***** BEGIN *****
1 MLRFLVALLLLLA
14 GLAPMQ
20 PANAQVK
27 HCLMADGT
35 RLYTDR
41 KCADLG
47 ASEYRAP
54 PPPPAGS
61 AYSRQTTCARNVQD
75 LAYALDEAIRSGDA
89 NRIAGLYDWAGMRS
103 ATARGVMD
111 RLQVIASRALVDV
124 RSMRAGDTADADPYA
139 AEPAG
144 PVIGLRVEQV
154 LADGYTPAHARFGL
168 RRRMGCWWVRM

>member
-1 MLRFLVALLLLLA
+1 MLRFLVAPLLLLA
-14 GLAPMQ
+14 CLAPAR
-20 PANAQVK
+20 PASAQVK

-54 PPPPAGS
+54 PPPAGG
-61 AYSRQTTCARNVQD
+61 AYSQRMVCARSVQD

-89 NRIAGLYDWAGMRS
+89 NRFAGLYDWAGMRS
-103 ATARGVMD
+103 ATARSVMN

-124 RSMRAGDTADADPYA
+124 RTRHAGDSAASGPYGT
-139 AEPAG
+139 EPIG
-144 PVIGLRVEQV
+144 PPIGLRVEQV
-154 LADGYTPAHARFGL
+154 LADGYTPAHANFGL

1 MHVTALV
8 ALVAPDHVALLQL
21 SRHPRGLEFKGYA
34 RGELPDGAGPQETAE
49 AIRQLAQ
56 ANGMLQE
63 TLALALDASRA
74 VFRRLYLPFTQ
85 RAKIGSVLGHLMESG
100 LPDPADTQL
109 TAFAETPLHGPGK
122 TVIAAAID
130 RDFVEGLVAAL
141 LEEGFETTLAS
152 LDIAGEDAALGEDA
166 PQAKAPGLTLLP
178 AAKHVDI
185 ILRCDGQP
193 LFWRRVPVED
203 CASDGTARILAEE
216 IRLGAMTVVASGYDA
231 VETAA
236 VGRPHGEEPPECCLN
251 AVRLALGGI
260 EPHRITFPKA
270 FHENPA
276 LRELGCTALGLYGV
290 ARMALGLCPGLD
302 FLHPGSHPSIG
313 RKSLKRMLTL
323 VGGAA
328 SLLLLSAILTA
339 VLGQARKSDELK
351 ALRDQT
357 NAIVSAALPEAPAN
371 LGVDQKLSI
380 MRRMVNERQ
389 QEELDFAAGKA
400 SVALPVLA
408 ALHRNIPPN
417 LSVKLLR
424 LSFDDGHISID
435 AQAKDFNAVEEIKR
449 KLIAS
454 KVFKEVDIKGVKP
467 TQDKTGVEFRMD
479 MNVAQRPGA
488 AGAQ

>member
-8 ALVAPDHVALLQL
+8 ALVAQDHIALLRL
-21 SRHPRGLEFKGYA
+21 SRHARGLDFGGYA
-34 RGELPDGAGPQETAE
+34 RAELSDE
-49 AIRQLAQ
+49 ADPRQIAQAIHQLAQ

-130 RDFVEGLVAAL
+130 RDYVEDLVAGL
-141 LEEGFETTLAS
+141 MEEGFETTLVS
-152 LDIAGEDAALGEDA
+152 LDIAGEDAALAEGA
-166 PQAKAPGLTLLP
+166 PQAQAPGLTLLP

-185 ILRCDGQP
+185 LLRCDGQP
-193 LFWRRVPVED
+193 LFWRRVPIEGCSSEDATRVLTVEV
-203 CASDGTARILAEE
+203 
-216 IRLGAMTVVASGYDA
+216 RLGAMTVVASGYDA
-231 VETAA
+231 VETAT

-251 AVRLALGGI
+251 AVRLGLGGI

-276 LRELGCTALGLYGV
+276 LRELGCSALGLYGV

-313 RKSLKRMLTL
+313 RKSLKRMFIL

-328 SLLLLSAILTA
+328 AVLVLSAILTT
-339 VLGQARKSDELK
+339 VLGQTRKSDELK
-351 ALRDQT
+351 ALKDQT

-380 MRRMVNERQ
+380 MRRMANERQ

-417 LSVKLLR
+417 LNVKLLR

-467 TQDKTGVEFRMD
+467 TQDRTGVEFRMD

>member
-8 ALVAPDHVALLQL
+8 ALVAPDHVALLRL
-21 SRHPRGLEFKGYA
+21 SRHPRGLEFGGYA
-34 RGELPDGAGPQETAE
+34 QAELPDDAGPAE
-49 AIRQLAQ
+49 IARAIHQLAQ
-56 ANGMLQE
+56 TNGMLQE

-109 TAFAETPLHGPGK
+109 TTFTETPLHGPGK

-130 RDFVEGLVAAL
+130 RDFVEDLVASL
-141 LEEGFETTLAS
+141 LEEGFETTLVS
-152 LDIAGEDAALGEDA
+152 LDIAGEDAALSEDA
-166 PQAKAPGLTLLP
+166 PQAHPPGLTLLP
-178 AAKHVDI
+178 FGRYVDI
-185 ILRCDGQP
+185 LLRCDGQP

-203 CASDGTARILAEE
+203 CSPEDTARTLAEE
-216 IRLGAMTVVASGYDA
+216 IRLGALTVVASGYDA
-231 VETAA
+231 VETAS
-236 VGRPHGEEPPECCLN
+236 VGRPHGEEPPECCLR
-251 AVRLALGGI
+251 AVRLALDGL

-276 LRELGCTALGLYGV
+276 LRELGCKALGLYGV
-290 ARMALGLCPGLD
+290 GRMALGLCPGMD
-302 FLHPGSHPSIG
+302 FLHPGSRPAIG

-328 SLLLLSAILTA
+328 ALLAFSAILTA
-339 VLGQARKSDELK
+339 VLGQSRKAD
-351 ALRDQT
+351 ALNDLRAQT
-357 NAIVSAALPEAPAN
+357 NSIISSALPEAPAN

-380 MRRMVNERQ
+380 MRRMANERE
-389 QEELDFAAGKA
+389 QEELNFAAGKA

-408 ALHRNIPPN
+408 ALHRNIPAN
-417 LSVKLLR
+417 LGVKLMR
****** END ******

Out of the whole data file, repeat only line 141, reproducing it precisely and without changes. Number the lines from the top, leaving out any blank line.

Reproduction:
+34 QAELPDDAGPAE